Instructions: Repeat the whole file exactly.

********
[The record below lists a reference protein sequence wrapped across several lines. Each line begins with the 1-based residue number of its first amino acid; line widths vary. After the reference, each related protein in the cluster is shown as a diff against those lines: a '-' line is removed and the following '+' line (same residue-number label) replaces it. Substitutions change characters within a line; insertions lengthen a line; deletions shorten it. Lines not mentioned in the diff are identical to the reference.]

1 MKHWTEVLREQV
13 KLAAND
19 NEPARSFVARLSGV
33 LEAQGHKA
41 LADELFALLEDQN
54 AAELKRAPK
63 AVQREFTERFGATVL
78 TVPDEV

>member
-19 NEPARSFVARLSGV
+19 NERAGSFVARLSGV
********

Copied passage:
[The record below lists a reference protein sequence wrapped across several lines. Each line begins with the 1-based residue number of its first amino acid; line widths vary. After the reference, each related protein in the cluster is shown as a diff against those lines: a '-' line is removed and the following '+' line (same residue-number label) replaces it. Substitutions change characters within a line; insertions lengthen a line; deletions shorten it. Lines not mentioned in the diff are identical to the reference.]

1 MKHWTEVLREQV
13 KLAAND
19 NEPARSFVARLSGV
33 LEAQGHKA
41 LADELFALLEDQN
54 AAELKRAPK
63 AVQREFTERFGATVL
78 TVPDEV

>member
-19 NEPARSFVARLSGV
+19 NERAGSFVARLSGV